UI student's wheelchair features rolling, with changes

UI student's wheelchair features rolling, with changes

URBANA – If gear shifting is good for motorists and bicyclists, why not for wheelchair users?

That's what Scott Daigle wondered as he watched people propel themselves around the University of Illinois campus in wheelchairs.

"They were going about as fast as they could. Their arms were the only things limiting them," said Daigle, a first-year graduate student in mechanical engineering.

Adding gear shifting to the wheelchair could help them get around more efficiently, he figured. So he set about designing improvements and came up with a continuous variable transmission.

There are already wheelchairs with gears, but Daigle's concept is distinct.

"The way mine is different is, it automatically senses your conditions, so if you're going quickly, it will shift to a higher gear, or if you're going up a hill, it will shift to a lower gear. The user doesn't even think about it," he said.

Daigle, 22, of Westmont came up with the idea in January, when he was a senior. He worked on the project last spring in a technology entrepreneurship class taught by Brian Lilly, and developed the first prototype last summer.

In refining his innovation, Daigle has to consider weight, cost and adaptability to existing wheelchairs.

"Being lightweight is the biggest challenge. If you do it wrong, it can get too heavy," he said. "You also want to create something that could be used on anyone's chair."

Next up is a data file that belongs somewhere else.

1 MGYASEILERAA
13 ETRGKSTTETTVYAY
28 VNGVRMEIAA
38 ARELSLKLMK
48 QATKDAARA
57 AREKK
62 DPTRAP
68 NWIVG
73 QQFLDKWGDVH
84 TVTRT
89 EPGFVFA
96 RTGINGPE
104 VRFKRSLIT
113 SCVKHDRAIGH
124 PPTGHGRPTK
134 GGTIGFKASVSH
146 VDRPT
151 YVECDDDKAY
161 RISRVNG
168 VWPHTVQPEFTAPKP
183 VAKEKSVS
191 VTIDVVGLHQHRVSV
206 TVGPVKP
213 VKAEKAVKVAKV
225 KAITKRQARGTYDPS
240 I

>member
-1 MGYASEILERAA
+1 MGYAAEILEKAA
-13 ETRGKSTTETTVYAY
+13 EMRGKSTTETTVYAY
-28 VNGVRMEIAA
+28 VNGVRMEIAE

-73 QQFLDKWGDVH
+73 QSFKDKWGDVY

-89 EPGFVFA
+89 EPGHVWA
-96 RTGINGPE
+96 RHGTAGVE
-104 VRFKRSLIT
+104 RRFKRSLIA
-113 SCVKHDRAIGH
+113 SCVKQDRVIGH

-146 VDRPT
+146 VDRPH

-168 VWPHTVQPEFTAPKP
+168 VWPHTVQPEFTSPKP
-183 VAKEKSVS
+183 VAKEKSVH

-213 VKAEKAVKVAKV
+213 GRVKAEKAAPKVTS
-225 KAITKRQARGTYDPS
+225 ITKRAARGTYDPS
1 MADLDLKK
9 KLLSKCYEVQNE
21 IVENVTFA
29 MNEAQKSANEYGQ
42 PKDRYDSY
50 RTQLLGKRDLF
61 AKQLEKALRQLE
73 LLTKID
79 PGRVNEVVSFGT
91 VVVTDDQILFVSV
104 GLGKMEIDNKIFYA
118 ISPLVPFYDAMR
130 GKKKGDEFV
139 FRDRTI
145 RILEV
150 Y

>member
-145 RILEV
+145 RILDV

Daigle said he worked with his co-advisers in the graduate program – Elizabeth Hsiao-Wecksler, a mechanical engineer- ing professor, and Jacob Sosnoff, a kinesiology professor – to apply for grants for the project.

He has applied to both the National Collegiate Inventors and Innovators Alliance and the National Institutes of Health – the latter for a Small Business Technology Transfer grant.

Sosnoff said Daigle's innovation could spell relief for wheelchair users.

"There are about 1.5 million wheelchair users in the U.S., and upward of 70 percent of them develop shoulder pain," Sosnoff said.

Unlike people who don't use wheelchairs, they can't do much to rest their shoulders, he said.

Daigle's innovation "reduces the amount of force that a wheelchair user has to use to push the wheelchair," Sosnoff said. "It minimizes the forces transmitted up to the shoulder."

There are similar designs on the market, but most require the user to do the shifting. Daigle's design "shifts for you," Sosnoff said. "You don't have to shift. It magically does it itself."

The innovation could be particularly welcome for wheelchair users with cognitive impairment, such as stroke patients, those with dementia and children who might not understand how to shift, Sosnoff said.

"No cognitive requirement in shifting is the great aspect of this project," he said.

Lilly, an adjunct associate professor, said there's more design and engineering to be done. But he likes the idea of wheelchairs with continuous variable transmission.

The device senses the ground slope and speed and is intelligent enough to know what gear it should be in, he added.

Lilly said Daigle "really has a drive to problem-solve. I don't think that when he started to do it, he was even thinking of doing it as a money-making venture."

But Lilly insists his students approach their projects that way.

"If they can't make money off it, they don't have a strong value proposition," he said.

Daigle said his goal is to polish the product and turn it into something helpful.

"My dream is to start my own company and be able to bring products of my own invention to the world," he said. "It's way too early to tell if it's really possible."

But he has believers – among them Sosnoff, who calls Daigle "the lab MacGyver."

"When I come up with problems, he comes back the next day with a parts list," he said. "He builds things for me all the time. He's revolutionized my lab. He's a very driven and motivated young man."